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Teen Health/Concerned about a teen I coach


QUESTION: Hi.  I asst. coach a varsity HS sport.  I am concerned with the behavior of one of the players.  When she is not playing well, by her standards, she will start to mope, lose her drive and focus.  She will also start to scratch her thighs.  Apparently, this was a behavior seen last season.  This season it morphed from scratching her upper thigh, to scratching her neck and thigh and sometimes punching her other thigh.

I am concerned, but as an asst. coach I can not approach this subject and it seems that the other coaches feel that it is immaturity and it will pass.  Apparently the mom commented on it last season and all of the players notice it.  It brings the team down, but I am concerned for her.  Am I over reacting?

Any advice?


I really feel for the position that you're in -- it's a tough one.

Before I dig in, I have a couple of follow up questions, but don't worry if you don't know, or for privacy reasons, can't comment on explicit details:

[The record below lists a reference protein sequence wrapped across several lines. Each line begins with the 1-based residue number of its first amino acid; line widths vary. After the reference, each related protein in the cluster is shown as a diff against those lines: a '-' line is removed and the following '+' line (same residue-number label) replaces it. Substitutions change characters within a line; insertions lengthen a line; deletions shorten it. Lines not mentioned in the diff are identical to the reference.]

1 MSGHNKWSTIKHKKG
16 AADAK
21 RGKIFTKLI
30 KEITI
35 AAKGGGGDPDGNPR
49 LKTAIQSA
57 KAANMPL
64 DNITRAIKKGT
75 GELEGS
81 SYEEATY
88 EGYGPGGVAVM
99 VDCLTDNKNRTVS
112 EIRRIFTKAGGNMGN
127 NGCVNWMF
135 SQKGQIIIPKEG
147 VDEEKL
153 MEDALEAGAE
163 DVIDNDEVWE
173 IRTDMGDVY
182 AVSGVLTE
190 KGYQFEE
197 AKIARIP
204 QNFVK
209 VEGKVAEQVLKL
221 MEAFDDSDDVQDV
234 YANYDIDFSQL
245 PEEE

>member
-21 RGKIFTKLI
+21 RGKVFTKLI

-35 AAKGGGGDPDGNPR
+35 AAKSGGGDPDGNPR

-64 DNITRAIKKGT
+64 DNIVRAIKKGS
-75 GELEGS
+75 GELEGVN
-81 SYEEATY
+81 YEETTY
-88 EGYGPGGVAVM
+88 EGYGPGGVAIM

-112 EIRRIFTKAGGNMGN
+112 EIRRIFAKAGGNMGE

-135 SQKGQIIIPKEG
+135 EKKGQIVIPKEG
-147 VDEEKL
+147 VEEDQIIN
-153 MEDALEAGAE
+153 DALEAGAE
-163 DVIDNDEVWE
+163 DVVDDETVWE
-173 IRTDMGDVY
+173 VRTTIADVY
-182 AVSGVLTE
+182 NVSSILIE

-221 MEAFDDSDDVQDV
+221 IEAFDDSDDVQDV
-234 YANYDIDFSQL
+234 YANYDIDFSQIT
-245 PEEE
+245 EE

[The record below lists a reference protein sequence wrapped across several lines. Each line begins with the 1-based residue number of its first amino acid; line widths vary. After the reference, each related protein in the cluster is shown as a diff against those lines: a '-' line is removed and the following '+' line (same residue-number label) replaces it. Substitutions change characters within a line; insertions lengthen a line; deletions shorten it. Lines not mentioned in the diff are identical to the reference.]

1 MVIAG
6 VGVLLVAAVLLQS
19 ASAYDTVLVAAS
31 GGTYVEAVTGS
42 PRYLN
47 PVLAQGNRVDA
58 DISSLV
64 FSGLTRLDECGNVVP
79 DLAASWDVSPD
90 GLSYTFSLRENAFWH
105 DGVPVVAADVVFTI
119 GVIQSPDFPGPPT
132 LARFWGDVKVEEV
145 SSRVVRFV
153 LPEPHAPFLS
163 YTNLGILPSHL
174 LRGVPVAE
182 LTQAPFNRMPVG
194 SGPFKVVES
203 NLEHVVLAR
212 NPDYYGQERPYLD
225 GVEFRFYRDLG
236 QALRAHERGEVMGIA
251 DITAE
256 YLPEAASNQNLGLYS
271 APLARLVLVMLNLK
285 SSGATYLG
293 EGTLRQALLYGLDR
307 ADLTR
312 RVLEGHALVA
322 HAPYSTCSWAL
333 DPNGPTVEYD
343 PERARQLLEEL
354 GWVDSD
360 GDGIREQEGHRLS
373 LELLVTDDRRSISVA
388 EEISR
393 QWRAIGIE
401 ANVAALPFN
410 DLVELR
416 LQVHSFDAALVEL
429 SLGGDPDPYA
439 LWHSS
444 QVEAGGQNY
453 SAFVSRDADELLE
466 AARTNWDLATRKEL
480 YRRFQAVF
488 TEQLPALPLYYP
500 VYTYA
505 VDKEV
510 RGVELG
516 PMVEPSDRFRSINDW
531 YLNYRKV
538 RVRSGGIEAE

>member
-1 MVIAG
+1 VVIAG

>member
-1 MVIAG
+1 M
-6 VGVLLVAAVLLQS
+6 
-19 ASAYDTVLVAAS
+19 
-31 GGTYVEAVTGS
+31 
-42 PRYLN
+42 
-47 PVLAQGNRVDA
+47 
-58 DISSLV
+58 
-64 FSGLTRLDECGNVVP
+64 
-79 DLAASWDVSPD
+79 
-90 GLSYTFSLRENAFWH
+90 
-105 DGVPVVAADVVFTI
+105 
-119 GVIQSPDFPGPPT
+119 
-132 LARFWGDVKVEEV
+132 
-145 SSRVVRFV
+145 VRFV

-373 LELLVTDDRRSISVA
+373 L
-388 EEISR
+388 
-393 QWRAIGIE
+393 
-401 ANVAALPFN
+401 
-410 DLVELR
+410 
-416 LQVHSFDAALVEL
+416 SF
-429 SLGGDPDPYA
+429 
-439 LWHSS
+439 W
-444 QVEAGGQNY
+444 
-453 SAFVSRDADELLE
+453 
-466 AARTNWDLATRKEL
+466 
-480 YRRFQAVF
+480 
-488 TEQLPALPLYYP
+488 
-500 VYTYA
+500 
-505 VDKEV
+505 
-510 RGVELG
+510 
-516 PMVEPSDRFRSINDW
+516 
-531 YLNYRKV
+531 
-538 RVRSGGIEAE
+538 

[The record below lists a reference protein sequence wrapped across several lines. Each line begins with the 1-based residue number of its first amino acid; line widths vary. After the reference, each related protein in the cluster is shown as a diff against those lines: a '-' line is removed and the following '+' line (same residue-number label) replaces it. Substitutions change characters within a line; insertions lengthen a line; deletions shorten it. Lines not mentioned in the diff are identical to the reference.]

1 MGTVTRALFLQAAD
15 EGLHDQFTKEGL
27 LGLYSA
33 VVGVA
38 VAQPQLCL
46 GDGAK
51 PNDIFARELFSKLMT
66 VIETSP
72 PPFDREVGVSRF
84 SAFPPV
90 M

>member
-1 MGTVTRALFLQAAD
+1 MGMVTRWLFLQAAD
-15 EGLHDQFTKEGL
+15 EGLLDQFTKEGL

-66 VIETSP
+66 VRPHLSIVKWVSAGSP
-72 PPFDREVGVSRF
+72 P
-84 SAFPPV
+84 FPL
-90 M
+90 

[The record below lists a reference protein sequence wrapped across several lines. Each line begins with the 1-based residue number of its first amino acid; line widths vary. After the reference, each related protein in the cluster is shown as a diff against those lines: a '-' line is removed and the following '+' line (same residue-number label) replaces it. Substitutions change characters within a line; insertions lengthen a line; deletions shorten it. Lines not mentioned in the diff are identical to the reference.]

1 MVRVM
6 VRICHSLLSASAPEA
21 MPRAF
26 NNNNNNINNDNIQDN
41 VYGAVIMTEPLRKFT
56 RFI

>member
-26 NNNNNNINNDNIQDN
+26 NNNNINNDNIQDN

1. Do you know anything about your player's relationship with her mom, or the general dynamic of her home life? Is she in good academic standing? Is there any reason to believe that she struggles with any food or body related issues?

2. Besides these episodes is she generally well liked and accepted by the rest of the team?

3. Is the scratching something that is done publicly or is it private and only discovered after the fact? Is it hard enough to be considered injury-causing -- for example, do the marks last several days or require a band-aid?

4. If you're comfortable saying, do you feel like the other coaches have an appropriate style of leadership and form good relationships with the girls?



---------- FOLLOW-UP ----------

QUESTION: Thanks for getting back to me so quick.  I will answer your follow ups the best I can:
1.  Her mother is tough on her.  E.g.  She had a particulary great day of play.  When I complimented her, she said "well, my mom said I am playing terrible."  After losing in states, her mom came to the coaches and said "tough loss, but X played awful."  We reminded her to just give her dtr a hug.  She doesn't seem to have food related or body image issues.
2.  She is charismatic.  People are naturally drawn to her.  She likes attention and to be the center of it.  She likes to take responsibility for the good stuff, but not the bad stuff